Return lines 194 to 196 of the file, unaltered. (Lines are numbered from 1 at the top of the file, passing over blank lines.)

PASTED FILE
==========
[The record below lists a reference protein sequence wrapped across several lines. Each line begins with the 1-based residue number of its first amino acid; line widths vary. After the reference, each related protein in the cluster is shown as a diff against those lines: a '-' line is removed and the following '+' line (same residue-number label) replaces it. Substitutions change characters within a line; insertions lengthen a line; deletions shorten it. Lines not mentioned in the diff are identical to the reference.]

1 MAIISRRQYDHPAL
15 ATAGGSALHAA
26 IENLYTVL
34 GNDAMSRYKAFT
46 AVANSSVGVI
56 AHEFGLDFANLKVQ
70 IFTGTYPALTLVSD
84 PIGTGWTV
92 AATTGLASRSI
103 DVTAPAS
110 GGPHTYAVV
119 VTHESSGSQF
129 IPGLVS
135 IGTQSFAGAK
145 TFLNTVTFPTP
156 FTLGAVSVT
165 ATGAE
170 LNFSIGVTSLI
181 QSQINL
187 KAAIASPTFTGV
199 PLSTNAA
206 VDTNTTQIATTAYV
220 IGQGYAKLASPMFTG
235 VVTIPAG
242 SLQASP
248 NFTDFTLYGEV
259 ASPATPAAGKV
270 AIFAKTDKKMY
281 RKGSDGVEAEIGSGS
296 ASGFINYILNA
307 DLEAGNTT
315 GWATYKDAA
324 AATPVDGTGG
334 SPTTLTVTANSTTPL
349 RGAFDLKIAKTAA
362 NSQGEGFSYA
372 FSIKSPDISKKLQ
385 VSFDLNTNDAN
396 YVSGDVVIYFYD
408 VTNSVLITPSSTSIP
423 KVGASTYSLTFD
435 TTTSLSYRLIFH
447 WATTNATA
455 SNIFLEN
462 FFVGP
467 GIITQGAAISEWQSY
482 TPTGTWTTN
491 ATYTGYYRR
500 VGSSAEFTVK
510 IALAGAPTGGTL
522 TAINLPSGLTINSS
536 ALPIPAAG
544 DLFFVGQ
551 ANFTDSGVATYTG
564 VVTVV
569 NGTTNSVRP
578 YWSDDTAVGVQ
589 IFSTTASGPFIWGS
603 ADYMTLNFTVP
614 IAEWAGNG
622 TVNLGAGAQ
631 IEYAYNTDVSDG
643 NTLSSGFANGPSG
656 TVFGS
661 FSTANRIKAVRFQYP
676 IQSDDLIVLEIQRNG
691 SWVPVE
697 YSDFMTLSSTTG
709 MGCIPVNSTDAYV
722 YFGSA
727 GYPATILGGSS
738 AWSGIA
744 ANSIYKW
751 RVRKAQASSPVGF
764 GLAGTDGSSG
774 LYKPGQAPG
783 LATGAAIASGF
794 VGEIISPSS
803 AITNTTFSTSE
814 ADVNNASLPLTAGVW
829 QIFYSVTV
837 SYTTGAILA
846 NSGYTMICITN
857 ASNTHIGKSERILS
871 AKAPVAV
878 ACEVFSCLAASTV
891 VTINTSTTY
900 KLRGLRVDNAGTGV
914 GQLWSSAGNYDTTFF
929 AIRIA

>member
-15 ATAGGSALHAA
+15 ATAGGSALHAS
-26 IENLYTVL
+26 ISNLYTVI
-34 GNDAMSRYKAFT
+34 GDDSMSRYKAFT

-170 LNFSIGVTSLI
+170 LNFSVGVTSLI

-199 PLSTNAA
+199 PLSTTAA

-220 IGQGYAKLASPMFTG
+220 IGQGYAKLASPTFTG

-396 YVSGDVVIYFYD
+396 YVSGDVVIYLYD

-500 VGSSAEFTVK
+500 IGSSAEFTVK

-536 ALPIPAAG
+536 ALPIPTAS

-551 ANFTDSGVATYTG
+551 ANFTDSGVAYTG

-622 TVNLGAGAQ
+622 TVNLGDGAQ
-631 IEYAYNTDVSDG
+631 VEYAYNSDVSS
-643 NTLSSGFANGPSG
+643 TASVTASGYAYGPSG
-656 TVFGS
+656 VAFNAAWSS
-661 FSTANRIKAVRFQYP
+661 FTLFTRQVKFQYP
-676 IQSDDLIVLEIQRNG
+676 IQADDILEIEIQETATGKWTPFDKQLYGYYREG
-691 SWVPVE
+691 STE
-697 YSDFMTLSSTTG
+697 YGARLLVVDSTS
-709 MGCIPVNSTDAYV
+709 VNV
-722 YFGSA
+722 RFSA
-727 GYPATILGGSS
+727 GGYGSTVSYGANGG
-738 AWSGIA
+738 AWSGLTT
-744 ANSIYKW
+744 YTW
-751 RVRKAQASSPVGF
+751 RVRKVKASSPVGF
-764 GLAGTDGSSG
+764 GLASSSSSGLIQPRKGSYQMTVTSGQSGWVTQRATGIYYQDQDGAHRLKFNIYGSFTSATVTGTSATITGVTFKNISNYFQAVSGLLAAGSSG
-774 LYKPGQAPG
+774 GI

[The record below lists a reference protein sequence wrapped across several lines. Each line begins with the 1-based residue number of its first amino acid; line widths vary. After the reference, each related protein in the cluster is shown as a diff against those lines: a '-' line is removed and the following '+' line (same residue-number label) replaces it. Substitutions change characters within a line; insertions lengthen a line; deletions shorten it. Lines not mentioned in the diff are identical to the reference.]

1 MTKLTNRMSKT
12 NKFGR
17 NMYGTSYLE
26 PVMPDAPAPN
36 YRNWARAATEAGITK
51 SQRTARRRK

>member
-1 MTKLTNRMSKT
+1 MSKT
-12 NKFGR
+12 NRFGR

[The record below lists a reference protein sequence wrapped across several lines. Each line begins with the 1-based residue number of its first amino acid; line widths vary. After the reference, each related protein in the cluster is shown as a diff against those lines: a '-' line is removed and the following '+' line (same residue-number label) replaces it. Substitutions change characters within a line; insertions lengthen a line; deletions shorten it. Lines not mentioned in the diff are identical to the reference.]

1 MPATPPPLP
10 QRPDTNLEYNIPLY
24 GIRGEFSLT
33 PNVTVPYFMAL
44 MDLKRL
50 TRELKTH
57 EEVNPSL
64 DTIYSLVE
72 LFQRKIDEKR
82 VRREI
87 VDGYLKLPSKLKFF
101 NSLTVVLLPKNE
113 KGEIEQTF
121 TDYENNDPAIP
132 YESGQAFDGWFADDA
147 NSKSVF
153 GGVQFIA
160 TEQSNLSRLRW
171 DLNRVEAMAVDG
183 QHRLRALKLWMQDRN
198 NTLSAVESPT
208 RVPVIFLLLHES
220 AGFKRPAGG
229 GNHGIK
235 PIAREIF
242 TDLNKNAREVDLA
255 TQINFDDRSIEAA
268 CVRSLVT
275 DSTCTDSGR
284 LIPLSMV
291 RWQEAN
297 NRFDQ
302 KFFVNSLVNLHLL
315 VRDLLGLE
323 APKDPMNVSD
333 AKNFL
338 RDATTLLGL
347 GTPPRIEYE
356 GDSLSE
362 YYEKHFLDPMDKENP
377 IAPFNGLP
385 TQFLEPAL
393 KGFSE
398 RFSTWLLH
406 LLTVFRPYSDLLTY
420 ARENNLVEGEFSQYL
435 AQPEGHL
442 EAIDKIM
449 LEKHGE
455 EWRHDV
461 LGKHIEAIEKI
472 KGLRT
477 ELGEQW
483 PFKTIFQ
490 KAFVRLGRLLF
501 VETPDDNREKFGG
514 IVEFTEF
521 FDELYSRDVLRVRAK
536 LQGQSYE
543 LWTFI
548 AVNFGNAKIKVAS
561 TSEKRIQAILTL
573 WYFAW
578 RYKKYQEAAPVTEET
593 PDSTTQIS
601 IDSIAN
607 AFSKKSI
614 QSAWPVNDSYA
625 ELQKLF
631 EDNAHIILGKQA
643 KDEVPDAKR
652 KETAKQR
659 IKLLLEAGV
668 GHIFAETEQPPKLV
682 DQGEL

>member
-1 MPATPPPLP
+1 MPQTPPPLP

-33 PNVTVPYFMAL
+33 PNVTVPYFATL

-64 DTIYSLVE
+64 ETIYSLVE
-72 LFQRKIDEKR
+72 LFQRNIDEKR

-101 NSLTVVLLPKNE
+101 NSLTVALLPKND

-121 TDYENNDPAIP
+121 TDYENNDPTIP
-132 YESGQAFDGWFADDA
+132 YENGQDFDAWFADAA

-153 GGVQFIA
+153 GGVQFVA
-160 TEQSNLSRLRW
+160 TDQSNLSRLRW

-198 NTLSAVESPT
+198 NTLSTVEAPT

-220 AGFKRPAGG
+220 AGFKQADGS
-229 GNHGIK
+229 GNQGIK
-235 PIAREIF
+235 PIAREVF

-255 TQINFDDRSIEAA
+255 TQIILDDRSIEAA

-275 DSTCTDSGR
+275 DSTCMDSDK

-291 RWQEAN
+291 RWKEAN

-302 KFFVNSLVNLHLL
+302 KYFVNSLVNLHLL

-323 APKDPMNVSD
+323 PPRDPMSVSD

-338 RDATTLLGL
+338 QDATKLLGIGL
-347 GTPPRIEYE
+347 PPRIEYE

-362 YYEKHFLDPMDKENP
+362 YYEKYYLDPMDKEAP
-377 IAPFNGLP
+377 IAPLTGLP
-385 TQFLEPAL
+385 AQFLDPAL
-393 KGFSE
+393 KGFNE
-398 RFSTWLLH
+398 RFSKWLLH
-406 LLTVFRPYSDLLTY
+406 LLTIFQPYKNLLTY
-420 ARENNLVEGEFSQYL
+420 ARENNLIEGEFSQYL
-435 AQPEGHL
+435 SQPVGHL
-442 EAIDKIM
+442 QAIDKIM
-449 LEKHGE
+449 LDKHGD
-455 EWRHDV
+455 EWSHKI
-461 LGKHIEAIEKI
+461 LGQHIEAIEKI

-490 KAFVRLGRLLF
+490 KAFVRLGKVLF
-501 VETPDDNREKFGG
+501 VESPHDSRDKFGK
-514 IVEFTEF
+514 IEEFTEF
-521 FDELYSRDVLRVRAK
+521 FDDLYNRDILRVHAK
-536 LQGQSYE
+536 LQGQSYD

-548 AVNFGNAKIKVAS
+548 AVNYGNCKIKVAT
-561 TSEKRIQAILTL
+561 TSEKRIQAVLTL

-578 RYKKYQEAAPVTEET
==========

338 RDATTLLGL
347 GTPPRIEYE
356 GDSLSE